Already a hit at the 2018 Cannes Film Festival, Girl tackles the complex topic of gender transition with the utmost delicacy, providing an engaging and sometimes heartbreaking look into the world of transgender youth.
The audience is first introduced to pretty, blonde teenager Lara, who, after being woken by her younger brother, proceeds to complete her morning stretching routine. You can immediately tell she is some sort of dancer or acrobat as she places herself in positions most of us wouldn’t dare try. We soon learn that she has a passion for ballet and is good enough to earn a spot in one of the top dance schools in the country. It also becomes clear that Lara (surprisingly) was actually born a male, and is in the process of physically transitioning to a female body.
Lara is surrounded by supportive people such as her father, therapist, doctor and even her high school friends, and is also on the path to having surgery while taking medication to delay male puberty. It appears as though, for a situation that isn’t truly ideal for anyone, Lara is in a relatively good position. Realistically, though, nothing is perfect, and we witness this through moments of ignorant discrimination towards the film’s protagonist, appalling moments of bullying by her peers, and her dramatic impatience with the slow transition process. Adolescence is hard enough, but when you throw in believing that your outside doesn’t match your inside, it takes on a whole new level of both physical and emotional challenges.
Director and co-screenwriter, Lukas Dhont, has created a film that really feels like a documentary. By avoiding Hollywood clichés (and let’s be honest, b******t) in the script, screenplay, cinematography and direction, Girl feels much more like an educational journey via the life of a teenager who is going through the very realistic process of transitioning.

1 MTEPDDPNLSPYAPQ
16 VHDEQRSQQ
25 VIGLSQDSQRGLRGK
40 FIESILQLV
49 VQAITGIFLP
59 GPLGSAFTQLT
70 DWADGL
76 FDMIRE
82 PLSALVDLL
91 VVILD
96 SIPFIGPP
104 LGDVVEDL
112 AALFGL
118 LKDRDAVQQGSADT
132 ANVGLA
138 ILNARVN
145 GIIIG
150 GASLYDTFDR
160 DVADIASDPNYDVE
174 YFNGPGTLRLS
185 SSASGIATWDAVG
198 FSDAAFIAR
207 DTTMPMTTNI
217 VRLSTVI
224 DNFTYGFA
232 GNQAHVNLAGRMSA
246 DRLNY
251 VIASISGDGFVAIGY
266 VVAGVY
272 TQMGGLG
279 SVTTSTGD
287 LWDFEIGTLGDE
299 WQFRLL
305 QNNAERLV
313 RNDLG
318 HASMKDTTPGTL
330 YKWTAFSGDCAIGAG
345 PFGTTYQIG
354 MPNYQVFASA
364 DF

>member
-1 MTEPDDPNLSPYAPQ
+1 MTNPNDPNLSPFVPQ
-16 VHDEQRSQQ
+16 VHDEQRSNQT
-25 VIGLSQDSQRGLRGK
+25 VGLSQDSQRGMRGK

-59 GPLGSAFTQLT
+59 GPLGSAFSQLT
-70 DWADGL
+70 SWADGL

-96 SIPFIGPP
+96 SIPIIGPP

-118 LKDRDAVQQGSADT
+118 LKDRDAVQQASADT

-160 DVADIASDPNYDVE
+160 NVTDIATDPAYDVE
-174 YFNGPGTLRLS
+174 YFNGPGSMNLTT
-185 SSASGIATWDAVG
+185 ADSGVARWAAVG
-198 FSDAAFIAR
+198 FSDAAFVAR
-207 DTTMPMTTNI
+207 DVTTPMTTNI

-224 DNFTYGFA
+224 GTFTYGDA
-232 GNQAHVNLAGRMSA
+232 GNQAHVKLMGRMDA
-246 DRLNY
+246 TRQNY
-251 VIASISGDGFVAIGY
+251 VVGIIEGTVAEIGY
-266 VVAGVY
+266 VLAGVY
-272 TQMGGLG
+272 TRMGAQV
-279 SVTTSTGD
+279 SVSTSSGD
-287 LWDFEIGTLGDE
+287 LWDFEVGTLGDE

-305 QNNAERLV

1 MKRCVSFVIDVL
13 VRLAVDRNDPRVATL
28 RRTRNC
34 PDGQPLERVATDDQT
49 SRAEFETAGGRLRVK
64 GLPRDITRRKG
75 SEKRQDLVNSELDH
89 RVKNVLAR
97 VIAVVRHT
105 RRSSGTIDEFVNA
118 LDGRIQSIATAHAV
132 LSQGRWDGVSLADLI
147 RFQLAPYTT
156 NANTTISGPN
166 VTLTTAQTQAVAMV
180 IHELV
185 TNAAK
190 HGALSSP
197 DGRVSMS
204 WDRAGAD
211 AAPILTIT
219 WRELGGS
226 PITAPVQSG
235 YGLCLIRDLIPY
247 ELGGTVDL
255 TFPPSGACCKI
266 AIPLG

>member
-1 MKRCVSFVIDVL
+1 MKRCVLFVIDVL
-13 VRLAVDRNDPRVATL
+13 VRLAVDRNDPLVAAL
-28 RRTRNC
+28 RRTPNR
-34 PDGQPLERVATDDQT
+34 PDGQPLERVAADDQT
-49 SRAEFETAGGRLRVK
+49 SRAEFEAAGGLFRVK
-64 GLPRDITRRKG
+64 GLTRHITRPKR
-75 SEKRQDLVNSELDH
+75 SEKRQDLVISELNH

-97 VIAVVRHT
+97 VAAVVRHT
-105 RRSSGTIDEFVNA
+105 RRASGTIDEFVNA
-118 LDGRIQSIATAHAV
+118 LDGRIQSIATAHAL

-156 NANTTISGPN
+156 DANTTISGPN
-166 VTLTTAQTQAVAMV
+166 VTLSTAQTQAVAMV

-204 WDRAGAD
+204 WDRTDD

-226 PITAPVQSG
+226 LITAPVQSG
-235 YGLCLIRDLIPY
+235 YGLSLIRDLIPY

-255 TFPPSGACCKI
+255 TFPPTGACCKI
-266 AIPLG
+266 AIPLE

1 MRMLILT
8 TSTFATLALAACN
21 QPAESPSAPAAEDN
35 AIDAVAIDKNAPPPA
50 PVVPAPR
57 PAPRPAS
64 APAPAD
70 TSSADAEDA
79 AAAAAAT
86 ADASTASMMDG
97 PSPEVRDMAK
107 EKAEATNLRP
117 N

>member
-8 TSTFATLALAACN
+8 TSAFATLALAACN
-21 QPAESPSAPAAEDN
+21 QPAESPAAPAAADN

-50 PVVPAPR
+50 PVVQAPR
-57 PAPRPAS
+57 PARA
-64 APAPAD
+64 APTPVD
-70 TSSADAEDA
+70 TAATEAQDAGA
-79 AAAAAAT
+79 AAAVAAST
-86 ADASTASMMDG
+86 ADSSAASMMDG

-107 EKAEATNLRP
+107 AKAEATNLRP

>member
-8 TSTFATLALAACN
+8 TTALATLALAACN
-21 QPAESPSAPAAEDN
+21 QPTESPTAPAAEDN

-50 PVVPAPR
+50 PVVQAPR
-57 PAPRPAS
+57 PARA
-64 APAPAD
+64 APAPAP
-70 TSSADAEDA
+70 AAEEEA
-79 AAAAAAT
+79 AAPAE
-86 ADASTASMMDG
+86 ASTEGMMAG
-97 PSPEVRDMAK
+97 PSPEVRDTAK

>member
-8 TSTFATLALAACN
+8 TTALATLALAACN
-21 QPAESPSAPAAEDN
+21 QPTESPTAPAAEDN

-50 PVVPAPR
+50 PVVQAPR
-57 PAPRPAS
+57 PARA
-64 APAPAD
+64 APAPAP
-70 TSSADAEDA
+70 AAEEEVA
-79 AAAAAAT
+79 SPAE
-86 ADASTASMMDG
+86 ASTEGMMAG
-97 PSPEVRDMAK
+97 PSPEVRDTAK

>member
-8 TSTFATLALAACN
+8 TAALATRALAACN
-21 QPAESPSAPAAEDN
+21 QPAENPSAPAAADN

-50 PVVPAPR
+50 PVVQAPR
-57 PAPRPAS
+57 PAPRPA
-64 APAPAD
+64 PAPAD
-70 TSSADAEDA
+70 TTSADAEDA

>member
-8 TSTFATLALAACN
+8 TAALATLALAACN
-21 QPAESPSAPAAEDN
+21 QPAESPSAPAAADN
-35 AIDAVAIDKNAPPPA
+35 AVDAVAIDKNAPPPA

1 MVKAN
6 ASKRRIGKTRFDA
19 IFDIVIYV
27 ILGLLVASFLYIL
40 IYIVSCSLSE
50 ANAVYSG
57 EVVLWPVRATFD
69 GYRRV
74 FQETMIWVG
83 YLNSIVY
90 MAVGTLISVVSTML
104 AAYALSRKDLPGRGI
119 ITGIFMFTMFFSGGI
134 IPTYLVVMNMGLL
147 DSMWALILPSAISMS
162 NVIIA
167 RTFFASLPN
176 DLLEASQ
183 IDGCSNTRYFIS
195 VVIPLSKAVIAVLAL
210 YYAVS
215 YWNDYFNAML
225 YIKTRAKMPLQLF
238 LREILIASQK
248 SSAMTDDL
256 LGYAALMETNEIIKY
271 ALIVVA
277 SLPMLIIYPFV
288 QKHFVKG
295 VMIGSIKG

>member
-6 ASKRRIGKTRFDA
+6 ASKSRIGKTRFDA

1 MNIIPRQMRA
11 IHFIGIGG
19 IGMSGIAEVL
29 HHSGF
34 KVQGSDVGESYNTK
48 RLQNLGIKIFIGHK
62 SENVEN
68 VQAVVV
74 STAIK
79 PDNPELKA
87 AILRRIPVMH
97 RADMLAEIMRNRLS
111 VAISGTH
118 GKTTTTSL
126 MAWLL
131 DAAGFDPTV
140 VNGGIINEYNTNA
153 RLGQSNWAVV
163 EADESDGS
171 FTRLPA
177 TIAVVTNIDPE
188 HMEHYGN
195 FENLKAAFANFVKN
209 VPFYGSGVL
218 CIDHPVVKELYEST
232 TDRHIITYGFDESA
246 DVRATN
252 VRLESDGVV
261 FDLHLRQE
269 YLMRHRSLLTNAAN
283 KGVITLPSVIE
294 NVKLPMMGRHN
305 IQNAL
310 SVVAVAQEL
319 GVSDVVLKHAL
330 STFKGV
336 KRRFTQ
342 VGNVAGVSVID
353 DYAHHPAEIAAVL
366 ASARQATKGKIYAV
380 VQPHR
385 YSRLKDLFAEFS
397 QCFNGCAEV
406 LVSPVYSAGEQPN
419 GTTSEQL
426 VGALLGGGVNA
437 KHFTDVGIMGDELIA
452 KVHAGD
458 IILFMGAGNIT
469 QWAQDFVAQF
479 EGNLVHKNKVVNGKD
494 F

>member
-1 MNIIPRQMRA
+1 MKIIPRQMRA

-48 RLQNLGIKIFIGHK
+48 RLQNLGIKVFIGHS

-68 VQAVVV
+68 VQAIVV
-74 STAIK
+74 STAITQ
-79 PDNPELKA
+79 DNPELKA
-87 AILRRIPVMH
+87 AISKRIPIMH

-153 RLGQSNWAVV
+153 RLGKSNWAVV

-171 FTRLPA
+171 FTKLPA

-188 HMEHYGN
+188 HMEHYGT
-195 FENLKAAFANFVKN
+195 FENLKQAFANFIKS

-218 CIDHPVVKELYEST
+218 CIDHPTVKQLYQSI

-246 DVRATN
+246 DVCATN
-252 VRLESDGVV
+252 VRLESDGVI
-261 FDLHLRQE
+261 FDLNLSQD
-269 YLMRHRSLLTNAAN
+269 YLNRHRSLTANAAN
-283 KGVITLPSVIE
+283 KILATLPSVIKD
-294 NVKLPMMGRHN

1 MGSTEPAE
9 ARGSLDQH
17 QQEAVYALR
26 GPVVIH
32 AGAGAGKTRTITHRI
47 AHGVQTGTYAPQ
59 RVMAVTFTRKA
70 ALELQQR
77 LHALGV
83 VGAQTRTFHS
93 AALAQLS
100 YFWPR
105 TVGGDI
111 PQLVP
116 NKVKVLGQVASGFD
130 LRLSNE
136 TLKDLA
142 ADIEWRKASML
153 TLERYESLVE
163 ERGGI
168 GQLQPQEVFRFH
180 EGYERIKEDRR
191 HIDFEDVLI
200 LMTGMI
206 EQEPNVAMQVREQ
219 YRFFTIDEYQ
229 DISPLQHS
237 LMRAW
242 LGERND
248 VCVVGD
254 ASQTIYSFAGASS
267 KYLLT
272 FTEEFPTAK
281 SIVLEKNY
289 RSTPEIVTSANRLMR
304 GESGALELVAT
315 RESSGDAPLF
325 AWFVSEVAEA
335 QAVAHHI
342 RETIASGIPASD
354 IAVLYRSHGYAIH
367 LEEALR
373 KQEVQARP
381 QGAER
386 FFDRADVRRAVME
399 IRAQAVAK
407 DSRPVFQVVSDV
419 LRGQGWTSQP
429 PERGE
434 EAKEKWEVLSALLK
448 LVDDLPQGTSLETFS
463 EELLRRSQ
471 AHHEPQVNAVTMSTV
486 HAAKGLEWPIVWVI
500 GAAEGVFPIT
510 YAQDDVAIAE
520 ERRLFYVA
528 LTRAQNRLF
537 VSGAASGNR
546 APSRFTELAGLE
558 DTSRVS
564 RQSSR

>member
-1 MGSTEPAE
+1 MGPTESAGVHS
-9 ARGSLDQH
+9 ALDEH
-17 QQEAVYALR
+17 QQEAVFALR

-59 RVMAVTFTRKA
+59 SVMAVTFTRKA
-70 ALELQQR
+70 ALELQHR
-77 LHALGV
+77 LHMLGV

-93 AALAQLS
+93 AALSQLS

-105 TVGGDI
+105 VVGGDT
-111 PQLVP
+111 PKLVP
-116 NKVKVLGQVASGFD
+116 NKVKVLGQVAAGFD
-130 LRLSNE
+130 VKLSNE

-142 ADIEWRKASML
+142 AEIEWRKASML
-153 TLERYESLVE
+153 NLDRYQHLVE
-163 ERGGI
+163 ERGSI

Lara’s journey is effectively depicted through the frequent use of close-up shots, specifically focussed on Lara’s face and body. These range from a close focus on her elegantly whisking around the ballet studio, to her more private moments of both physical and emotional pain. Lara isn’t an open book and she often isn’t honest about her reality with those who ask, but, through the choice of cinematography, the audience witnesses every angle of her happiness, pain, love and frustration, leaving nothing hidden.
Victor Polster (who is jaw-droppingly only 15) effortlessly portrays the gentle but frustrated Lara, reinforcing the film’s documentary-like feel. His performance is even more remarkable due to the fact that Polster himself is cisgender (someone who identifies with the gender they were born, the opposite of transgender). Working with Dhont’s close up shots to express Lara’s unique journey, Polster brilliantly captures Lara’s struggle in mere glances, twitches, expressions and movements that bring the necessary depth to the protagonist this film needed to be as powerful as it is.
Following in a similar vein of the Academy award-winning Spanish film, A Fantastic Woman, Girl beautifully captures the unique journey of a transgender youth who, like any of us, just wants to truly be herself.
Girl screens again on 20th October.
Check out the full Adelaide Film Festival program here.